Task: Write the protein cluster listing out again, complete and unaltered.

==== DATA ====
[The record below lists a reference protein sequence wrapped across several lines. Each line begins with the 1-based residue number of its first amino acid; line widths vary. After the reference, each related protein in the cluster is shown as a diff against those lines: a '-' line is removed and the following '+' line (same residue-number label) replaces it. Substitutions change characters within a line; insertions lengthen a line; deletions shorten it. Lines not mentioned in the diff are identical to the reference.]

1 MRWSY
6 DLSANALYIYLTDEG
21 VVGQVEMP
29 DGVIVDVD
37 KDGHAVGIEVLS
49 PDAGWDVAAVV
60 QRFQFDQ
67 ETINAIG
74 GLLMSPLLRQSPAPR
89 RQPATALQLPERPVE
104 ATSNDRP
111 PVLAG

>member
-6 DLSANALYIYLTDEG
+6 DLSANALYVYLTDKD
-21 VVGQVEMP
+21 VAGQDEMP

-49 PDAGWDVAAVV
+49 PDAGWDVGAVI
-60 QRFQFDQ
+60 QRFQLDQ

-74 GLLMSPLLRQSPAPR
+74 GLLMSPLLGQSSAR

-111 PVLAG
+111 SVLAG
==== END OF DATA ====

[The record below lists a reference protein sequence wrapped across several lines. Each line begins with the 1-based residue number of its first amino acid; line widths vary. After the reference, each related protein in the cluster is shown as a diff against those lines: a '-' line is removed and the following '+' line (same residue-number label) replaces it. Substitutions change characters within a line; insertions lengthen a line; deletions shorten it. Lines not mentioned in the diff are identical to the reference.]

1 MRWSY
6 DLSANALYIYLTDEG
21 VVGQVEMP
29 DGVIVDVD
37 KDGHAVGIEVLS
49 PDAGWDVAAVV
60 QRFQFDQ
67 ETINAIG
74 GLLMSPLLRQSPAPR
89 RQPATALQLPERPVE
104 ATSNDRP
111 PVLAG

>member
-6 DLSANALYIYLTDEG
+6 DLSANALYVYLTDKD
-21 VVGQVEMP
+21 VAGQDEMP

-49 PDAGWDVAAVV
+49 PDAGWDVGAVI
-60 QRFQFDQ
+60 QRFQLDQ

-74 GLLMSPLLRQSPAPR
+74 GLLMSPLLGQSSAR

-111 PVLAG
+111 SVLAG